It is typically paid monthly by the borrower as part of their monthly mortgage payment. Some lenders have programs in which they pay for the private mortgage insurance, however, your interest rate will generally be higher for these programs.
Should I do a no point, no fee loan?
These loans are an excellent idea if you are planning on moving in 4 to 6 years. If you plan on staying for a longer term, you will probably benefit by paying points, to ‘buy’ yourself a lower interest rate.
What is a Credit Score?
Credit scores are numeric representations of your credit profile. The higher the score the better credit risk you are. Presumably, you can be denied a mortgage loan if your score is too low.
These scores have been around for several years but started to be used in the mortgage lending business in 1995.
- They are based on years of computer “modeling” aimed at predicting who might be a good or bad credit risk.
- Their purpose is to reduce the cost of examining a credit report and speed mortgage approvals.
- Important negative factors are: bankruptcies, delinquencies, credit lates, collections, “too much” credit, or too little credit history.
- The score is only as good as the data. The amount of credit data history is so large that there are problems with it.
Why do interest rates go up and down?
Because lenders pool loans into securities and then sell them in “the secondary market” they are competing with the entire pool of worldwide investment opportunities like treasury bonds, stocks, etc.
Any inflationary news can trigger investor moves that trigger smaller values for fixed-rate securities. This would cause a rise in mortgage interest rates. Many additional factors, too numerous to mention here, can also affect interest rates. Markets move on emotions, thus no one can really tell what will happen on a day to day basis.
In this day of scanners, laser printers, and tax preparation software it is easy to prepare a set of “phony” tax returns to submit to the lender. This form allows us a lender to check the returns you supply us with those at the IRS.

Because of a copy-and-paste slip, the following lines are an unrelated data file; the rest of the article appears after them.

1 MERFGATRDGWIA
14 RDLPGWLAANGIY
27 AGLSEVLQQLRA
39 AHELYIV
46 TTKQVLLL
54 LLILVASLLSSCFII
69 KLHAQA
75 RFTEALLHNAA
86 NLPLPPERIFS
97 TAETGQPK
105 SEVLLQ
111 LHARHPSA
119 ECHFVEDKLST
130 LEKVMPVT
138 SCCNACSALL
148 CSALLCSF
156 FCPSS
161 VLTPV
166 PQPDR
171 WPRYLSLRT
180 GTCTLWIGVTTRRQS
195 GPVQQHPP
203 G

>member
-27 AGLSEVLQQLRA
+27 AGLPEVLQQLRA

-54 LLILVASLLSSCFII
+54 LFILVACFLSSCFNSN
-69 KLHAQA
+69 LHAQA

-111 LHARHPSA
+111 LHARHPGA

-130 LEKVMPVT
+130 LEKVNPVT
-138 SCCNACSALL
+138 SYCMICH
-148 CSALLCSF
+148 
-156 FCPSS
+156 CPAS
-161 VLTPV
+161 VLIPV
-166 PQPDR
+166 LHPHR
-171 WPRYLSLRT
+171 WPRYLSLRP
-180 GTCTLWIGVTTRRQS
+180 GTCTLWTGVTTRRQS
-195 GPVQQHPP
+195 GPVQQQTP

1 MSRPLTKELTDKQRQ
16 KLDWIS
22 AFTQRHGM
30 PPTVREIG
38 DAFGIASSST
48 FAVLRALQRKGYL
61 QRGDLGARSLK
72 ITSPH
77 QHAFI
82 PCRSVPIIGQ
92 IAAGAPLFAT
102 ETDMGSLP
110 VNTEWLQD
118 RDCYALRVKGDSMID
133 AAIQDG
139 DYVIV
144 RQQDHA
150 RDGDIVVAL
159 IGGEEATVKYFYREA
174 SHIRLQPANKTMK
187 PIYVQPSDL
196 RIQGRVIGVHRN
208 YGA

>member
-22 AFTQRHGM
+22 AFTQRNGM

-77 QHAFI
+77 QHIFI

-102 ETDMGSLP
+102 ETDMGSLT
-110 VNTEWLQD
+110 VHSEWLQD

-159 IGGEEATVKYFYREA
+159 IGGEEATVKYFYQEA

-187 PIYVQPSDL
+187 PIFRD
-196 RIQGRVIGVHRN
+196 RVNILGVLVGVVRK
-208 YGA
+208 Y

Can I change the loan amount or program after I’ve applied for a loan?
Of course. Please remember that any changes that you make may extend the time that it takes to close your loan, or may increase the cost of closing.
After I apply, what should I expect?
Within 2 business days you will receive a package from us. The package will include a copy of your application and a list of documents that we need to close your loan. If you do not receive your package within two days, please don’t apply online again. Call us, and we’ll try to help you.
How do you save me money?
Our website and software were developed to guide borrowers through the loan decision and application process with ease. The efficiencies of receiving a complete application file and supporting documentation dramatically reduces our costs. Those savings are passed on to you.
After I send my paperwork back, what happens?
Your loan will be reviewed or pre-underwritten. Once it’s submitted to the final lender, there may be additional needs. We will, of course, try to anticipate those and make the process easy for you.
Who handles my closing and where do I sign?
If you’re buying a home, your closing agent(Title/Escrow Co.) will be selected by your Realtor or you can pick one yourself. If you’rerefinancing a property, you can choose the company or we’ll select a closing agent for you.
Is my interest rate locked in as soon as I apply for a loan?
We have found that clients prefer watching the market before they commit to a specific rate. You can request a rate lock after you have returned your application and we have reviewed your documentation and credit information.